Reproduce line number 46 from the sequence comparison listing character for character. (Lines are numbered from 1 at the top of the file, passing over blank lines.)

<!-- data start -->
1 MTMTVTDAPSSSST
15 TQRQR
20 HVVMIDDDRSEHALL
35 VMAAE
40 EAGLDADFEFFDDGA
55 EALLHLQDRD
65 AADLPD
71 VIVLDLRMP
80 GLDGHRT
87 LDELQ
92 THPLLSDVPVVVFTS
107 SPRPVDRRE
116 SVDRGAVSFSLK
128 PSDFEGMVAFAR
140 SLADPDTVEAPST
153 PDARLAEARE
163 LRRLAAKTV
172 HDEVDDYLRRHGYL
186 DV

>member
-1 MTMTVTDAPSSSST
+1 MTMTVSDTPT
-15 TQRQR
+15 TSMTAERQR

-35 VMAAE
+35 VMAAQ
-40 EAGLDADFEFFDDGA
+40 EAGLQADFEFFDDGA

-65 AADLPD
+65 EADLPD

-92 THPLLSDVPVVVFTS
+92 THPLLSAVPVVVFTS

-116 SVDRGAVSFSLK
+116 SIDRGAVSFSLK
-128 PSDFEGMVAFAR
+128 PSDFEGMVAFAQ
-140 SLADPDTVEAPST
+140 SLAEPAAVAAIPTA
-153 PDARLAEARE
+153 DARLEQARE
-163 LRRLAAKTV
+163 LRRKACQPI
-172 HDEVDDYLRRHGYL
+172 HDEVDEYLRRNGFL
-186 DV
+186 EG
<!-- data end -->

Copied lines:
+186 EG